Useful datasets for Machine Learning: http://archive.ics.uci.edu/ml/


Tuesday, 1 September 2009

Markov Logic Networks

Markov Logic Networks, a combination of First Order Logic and Markov Networks, is a new graphical model which will be very important for AI modeling in the future. Prof. Pedro Domingos at Univ. of Washington is a pioneer in this field. There are some major references given by him:

1) New book "Markov Logic - An Interface Layer for AI".
Another editorial book: "Integrating Logic and Statistics: Novel Algorithms in Markov Logic Networks" by Marenglen Biba

2) The course about Markov Logic Networks given by Prof. Pedro Domingos at Univ. of Washington.

3) The article "What's missing in AI - The Interface Layer".

4) Alchemy - Open source AI: http://alchemy.cs.washington.edu/

I wonder whether some NLP problems can benefit from such a new model.


Graphical Models in a Nutshell

The paper by Prof. Daphne Koller :

MUST read this paper to understand the underlying principles behind graphical models before proceeding to investigate more!


Monday, 31 August 2009

Probability and Logic

Combining Probability and Logic - Journal of Applied Logic

This article is generally about how to use probability in combination with logic, also called language logic or metalanguage. It has been proven that probabilistic approaches have been getting more and more important in the field of Natural Language Processing and text processing.

Should read this article!


Sunday, 16 August 2009

NLG systems

1) SimpleNLG (2009)

FUF: Functional Unification Formalism Interpreter
SURGE: A Syntactic Realization Grammar for Text Generation

http://www.cs.bgu.ac.il/surge/index.html (1999)
http://homepages.inf.ed.ac.uk/ccallawa/resources.html (newest version, 2005)

3) More in http://www.aclweb.org/aclwiki/index.php?title=Downloadable_NLG_systems


Wednesday, 5 August 2009

Markov Logic

Markov Logic - a new graphical model for Natural Language Processing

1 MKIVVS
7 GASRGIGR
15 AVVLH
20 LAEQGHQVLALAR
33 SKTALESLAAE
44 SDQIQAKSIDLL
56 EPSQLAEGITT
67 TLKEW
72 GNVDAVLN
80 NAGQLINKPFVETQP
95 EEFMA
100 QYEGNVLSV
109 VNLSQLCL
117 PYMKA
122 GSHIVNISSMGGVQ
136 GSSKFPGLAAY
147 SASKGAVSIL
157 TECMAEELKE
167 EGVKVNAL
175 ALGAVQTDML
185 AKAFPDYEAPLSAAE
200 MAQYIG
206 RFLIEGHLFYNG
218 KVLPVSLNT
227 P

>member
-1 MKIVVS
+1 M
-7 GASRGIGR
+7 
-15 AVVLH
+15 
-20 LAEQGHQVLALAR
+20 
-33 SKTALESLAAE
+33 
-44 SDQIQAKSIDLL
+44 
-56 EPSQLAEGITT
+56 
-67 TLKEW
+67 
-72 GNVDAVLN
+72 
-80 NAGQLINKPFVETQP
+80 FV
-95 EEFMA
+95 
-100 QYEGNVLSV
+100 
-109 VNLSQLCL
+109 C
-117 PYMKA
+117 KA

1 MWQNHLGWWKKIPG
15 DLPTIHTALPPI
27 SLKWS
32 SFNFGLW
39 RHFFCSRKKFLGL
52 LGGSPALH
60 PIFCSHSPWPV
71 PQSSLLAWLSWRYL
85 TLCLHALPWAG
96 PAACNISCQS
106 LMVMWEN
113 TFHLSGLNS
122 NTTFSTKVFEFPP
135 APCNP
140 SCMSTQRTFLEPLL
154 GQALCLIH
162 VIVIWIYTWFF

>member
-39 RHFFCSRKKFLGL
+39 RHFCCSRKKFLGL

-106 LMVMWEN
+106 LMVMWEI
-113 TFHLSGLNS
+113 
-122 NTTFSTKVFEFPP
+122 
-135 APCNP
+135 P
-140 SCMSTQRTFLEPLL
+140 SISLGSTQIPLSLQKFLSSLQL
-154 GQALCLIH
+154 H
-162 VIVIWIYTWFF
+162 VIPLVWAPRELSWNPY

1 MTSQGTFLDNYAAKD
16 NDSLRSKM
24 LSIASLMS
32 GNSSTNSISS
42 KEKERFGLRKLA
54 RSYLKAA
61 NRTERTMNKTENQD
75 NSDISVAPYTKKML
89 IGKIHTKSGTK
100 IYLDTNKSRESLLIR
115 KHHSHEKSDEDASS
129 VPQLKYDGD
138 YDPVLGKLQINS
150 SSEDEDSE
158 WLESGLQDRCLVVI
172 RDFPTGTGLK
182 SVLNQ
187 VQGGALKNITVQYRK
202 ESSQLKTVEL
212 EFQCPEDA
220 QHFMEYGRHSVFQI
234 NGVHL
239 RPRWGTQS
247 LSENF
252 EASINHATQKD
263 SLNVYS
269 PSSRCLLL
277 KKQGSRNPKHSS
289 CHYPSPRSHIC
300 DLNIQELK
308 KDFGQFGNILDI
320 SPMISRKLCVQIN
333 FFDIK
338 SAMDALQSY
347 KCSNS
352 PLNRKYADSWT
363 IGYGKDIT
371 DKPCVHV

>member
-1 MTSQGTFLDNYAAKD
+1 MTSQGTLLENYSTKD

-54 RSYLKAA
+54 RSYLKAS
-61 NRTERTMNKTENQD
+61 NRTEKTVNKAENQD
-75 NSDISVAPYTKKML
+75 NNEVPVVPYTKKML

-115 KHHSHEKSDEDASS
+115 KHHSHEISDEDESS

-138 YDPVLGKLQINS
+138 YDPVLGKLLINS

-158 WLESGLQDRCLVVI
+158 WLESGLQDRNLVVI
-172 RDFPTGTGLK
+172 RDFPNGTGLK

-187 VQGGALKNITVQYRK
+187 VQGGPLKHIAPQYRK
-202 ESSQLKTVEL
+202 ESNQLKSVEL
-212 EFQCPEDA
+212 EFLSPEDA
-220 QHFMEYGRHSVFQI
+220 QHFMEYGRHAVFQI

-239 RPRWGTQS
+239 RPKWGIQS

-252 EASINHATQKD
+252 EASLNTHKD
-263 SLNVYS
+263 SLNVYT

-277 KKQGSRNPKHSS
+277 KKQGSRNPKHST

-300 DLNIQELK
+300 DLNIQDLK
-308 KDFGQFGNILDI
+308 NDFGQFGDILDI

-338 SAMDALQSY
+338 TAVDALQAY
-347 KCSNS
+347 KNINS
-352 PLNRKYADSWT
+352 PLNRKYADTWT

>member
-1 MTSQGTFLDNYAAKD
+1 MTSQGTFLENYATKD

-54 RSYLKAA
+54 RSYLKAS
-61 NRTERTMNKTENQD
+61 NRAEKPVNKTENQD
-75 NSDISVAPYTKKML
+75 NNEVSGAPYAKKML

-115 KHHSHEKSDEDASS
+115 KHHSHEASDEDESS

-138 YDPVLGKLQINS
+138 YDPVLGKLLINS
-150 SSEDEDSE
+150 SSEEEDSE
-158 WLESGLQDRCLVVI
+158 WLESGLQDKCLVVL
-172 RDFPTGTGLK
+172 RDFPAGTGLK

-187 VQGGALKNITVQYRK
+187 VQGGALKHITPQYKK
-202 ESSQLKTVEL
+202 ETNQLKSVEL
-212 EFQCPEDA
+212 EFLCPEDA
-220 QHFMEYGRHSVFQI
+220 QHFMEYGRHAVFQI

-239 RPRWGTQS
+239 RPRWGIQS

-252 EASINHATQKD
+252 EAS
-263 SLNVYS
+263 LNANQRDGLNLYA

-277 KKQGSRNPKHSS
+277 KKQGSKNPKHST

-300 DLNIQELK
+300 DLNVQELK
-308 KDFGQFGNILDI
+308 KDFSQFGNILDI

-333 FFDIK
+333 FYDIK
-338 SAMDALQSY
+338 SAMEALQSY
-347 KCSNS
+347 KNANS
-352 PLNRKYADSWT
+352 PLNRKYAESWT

Should study about this model as soon as possible!


Sunday, 2 August 2009

ACL-IJCNLP'09 participation

Day 1 - 02/08/2009

Tutorial 1
: Topics in Statistical Machine Translation by Kevin Knight (ISI) and Philippe Koehn (Edinburgh Univ.)

Some sub-topics within this tutorial I need to be take into account are as follows:

- Minimum Bayesian Risk Decoding
- Re-evaluation of phrase-based SMT outputs
- MT system combination
- Efficient decoding (e.g. using cube pruning)
- Discriminative training with various features

I am looking for their slides (soft) for my further reference. If you have it, please share with me, thanks a lot!

Day 2 - 03/08/2009
Session 2B: Generation and Summarization 1

Talk 1: DEPEVAL (summ): Dependency-based Evaluation for Automatic Summaries by Karolina Owczarzakek
- the main idea is to use dependency relations to summary evaluation
- better in comparison with ROUGE (2004) and BE (2005)
+ Question: difference between DEPEVAL and BE?
- Lexical-Functional Grammar (e.g. two syntactic structures to one functional structure)
- LFG parser
+ Charniak-Johnson syntactic parser (2005)
+ LFG annotation (2008)

Talk 2: Summarizing Definition from Wikipedia by Shiren Ye
- raise new problem with their challenges in summarization of Wikipedia articles
+ recursive links
+ hidden information
- single-document summarization
- use existing approach named Document Concept Lattice (IPM 2007)

Talk 3: Automatically Generating Wikipedia Articles: A Structure-aware Approach by C. Sauper
- new problem in generating overview articles in Wikipedia using various resources crawled from the Internet
- template creation using clustering existing section topics in database
- proposed joint learning model that integrates Integer Linear Programming (ILP) into learning to optimize weights (for each section topic)
- evaluation of quality of generated articles is subjective (Prof. Hovy asked about this)!

Talk 4: Learning to tell tales: A Data-driven Approach to Story Generation by Neil McIntyre
- an interesting problem that results end-to-end generation system
- content selection (content) -> content planning (grammar) -> generation (use LM)
- how to evaluate the quality of generated stories in terms of coherence and interestingness?

Day 3 - 04/08/2009
Relax to save my energy to enjoy the interesting remaining sessions, especially in EMNLP!

Day 4 - 05/08/2009

Talk 1: SMS based Interface for FAQ Retrieval
- actually cannot follow the Indian guy who is speaker of this talk.

Talk 2: A Syntax-free Approach to Japanese Sentence Compression
- It is worthy noting some materials relevant to my current interest as follows: